The equation E = mc^2 is a famous formula in physics, first proposed by Albert Einstein in his 1905 paper “Does the Inertia of a Body Depend Upon Its Energy Content?”

The equation shows the relationship between mass (m), energy (E), and the speed of light (c).

To derive this equation, Einstein made use of the theory of special relativity and the principle of mass-energy equivalence. According to this principle, mass and energy are equivalent and can be converted from one form to another.

Here’s a brief overview of the derivation:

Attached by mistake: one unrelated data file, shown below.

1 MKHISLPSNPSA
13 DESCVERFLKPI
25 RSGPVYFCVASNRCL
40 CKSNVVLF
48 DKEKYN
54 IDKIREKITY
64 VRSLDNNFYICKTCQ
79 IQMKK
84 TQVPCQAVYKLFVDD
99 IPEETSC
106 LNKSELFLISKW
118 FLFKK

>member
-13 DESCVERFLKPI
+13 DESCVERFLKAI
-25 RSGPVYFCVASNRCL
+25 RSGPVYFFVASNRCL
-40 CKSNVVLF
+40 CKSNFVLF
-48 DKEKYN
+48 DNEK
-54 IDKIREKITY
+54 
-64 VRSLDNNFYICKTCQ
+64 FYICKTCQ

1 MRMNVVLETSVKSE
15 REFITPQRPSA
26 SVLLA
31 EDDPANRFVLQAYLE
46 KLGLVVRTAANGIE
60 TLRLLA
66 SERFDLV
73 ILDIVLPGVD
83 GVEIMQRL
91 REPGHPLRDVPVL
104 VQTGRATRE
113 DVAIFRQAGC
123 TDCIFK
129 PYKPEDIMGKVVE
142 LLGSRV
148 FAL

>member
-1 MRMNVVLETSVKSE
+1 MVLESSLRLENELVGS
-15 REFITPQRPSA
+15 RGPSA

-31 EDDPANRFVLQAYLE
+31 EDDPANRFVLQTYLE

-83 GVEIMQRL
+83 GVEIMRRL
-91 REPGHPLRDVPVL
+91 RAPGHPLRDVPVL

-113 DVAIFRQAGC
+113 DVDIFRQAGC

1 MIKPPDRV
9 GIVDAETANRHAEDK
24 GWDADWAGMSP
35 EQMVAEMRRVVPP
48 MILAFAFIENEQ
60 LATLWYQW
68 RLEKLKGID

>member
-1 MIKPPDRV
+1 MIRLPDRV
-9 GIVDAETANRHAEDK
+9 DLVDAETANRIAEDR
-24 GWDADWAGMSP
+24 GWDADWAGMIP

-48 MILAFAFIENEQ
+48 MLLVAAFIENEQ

According to special relativity, the energy (E) of an object at rest with mass (m) can be calculated using the equation E = mc^2.

This equation shows that a small amount of mass can be converted into a large amount of energy, and vice versa.

This principle was later confirmed by experiments involving nuclear reactions, where small amounts of mass were converted into large amounts of energy.

Therefore, the equation E = mc^2 is a fundamental equation in physics that represents the equivalence of mass and energy.

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